11 Matching Annotations
  1. Jul 2020
  2. May 2020
    1. Although there were some patenting and licensing concerns with GraphQL, these have been resolved to our satisfaction by the relicensing of the reference implementations under MIT, and the use of the OWF license for the GraphQL specification.
    1. The most controversial issue in RAND licensing is whether the "reasonable" license price should include the value contributed by the standard-setting organization's decision to adopt the standard. A technology is often more valuable after it has been widely adopted than when it is one alternative among many; there is a good argument that a license price that captures that additional value is not "reasonable" because it does not reflect the intrinsic value of the technology being licensed. On the other hand, the adoption of the standard may signal that the adopted technology is valuable, and the patent holder should be rewarded accordingly. That is particularly relevant when the value of the patent is not clearly known before the adoption of the standard.
  3. Nov 2017
  4. Oct 2016
    1. Recent changes in the U.S. patent system have made it easier for companies with deep pockets to combat claims. Shipping & Transit has turned its sights on scores of small online retailers and logistics startups. It typically demands licensing fees of $25,000 to $45,000, amounts just small enough to discourage a legal battle, yet painful for businesses with only a few employees.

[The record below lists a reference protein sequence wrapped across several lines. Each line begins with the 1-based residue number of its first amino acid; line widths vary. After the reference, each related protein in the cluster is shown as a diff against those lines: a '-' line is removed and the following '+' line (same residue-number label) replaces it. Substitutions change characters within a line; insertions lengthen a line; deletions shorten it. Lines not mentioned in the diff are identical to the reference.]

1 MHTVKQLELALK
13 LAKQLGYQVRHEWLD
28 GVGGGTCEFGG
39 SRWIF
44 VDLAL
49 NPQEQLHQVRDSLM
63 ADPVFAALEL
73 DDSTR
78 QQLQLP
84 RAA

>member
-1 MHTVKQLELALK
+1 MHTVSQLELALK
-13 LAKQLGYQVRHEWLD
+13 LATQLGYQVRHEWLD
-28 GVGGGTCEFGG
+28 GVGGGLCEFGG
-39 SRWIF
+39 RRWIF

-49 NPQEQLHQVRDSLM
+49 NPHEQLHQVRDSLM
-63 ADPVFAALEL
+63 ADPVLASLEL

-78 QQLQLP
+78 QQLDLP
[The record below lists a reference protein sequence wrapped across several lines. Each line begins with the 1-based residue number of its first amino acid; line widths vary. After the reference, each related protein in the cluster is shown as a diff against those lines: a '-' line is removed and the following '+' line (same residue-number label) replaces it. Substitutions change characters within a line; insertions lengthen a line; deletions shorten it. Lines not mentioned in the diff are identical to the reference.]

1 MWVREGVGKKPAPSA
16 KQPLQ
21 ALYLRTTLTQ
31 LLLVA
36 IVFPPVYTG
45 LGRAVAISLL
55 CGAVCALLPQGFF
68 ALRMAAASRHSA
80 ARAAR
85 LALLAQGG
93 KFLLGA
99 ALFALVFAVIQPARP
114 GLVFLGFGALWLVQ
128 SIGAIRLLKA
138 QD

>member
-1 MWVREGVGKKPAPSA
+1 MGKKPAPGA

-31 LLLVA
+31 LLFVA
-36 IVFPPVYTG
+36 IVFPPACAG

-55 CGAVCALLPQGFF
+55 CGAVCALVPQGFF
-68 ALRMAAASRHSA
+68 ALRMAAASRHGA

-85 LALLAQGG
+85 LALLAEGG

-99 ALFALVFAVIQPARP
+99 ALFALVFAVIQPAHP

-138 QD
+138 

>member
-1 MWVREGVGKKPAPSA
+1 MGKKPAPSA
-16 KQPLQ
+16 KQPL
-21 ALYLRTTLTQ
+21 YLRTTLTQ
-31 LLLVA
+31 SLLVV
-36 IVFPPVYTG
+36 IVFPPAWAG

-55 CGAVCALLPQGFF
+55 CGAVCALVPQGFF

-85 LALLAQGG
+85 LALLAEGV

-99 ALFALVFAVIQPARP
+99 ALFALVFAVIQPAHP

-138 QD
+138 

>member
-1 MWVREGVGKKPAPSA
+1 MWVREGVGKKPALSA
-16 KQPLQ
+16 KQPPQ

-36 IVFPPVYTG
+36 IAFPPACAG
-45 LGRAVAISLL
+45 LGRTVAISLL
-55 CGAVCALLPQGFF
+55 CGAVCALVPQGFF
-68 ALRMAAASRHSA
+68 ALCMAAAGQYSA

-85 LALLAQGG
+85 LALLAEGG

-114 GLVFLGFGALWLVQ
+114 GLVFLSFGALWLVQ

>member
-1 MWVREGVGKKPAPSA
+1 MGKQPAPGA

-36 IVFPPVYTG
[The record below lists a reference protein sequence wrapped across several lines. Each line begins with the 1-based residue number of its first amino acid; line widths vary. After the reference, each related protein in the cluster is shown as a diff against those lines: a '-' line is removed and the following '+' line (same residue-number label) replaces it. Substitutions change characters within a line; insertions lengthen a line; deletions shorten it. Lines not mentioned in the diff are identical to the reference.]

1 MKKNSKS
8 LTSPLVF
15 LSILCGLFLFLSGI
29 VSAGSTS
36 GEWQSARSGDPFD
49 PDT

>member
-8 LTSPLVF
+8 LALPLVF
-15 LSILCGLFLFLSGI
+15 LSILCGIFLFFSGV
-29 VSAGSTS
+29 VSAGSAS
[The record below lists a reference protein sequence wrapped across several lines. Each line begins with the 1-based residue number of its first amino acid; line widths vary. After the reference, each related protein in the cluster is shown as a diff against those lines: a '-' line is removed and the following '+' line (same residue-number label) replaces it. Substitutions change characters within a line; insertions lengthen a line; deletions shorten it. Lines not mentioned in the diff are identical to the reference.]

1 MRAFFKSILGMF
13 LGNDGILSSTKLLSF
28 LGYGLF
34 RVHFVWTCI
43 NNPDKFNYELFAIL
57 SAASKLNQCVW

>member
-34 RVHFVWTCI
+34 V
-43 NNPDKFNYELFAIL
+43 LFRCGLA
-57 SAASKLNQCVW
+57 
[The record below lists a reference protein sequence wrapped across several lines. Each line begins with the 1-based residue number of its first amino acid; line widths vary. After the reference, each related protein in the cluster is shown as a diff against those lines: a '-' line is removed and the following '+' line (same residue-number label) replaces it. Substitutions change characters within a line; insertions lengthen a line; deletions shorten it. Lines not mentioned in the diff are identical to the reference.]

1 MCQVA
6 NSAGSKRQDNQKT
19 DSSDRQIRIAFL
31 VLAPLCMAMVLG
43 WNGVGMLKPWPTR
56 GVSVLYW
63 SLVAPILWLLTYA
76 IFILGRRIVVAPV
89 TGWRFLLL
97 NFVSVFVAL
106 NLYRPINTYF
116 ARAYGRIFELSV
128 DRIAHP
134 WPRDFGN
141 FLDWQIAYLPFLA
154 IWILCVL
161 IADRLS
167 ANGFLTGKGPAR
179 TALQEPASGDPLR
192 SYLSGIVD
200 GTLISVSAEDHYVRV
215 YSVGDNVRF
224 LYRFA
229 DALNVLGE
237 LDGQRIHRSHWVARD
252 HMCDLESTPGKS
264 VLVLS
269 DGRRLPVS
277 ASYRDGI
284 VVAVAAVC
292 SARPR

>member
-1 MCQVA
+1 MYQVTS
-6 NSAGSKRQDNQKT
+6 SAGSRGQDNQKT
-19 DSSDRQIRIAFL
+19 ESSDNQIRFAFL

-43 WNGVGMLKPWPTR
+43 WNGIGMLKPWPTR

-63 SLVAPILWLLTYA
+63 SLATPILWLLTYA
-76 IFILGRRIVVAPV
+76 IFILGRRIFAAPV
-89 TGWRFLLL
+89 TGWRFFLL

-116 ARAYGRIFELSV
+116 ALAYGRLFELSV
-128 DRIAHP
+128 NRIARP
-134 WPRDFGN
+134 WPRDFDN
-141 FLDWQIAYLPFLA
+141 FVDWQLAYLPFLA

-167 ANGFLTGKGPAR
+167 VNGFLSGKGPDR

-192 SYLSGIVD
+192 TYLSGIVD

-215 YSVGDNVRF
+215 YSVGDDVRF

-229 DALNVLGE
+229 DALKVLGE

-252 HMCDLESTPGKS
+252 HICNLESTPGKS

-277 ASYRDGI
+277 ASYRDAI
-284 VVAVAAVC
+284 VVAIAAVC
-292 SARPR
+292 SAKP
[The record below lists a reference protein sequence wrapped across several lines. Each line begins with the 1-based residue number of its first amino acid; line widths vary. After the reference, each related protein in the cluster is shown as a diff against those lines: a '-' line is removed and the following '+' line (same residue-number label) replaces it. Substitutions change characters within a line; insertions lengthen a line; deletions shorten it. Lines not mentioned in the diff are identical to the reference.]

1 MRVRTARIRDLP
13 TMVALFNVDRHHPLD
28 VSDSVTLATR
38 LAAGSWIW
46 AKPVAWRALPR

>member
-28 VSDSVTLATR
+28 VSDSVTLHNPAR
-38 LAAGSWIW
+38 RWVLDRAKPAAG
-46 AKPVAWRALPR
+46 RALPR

...

      Despite hundreds of lawsuits filed by Shipping & Transit and its predecessor, a court has never ruled on the merits of its patent claims, according to Lex Machina. CD Universe, of Wallingford, Ct., settled last month on confidential terms. “To fight it would have cost more than settling,” Mr. Nastri said.

  5. Jul 2016
    1. Amazon.com has started allowing Chinese suppliers to sell direct on the site. This has created a problem with counterfeit products, which can be dangerous.

      This post suggests that counterfeit physical products are one result of failure to protect intellectual property rights on the Internet. (It looks like a good site for arguments supporting intellectual property rights. It has a podcast.)

  6. Feb 2016
    1. A “notice” slapped on the outside of a package saying “single use only” continues to ensure a manufacturer selling you the product can sue for patent infringement should someone dare reuse its goods. This is what the Court of Appeals for the Federal Circuit held on Friday, reaffirming its previous case law, despite intervening Supreme Court law and compelling arguments against its earlier case law.
  7. Jan 2016
  8. Feb 2014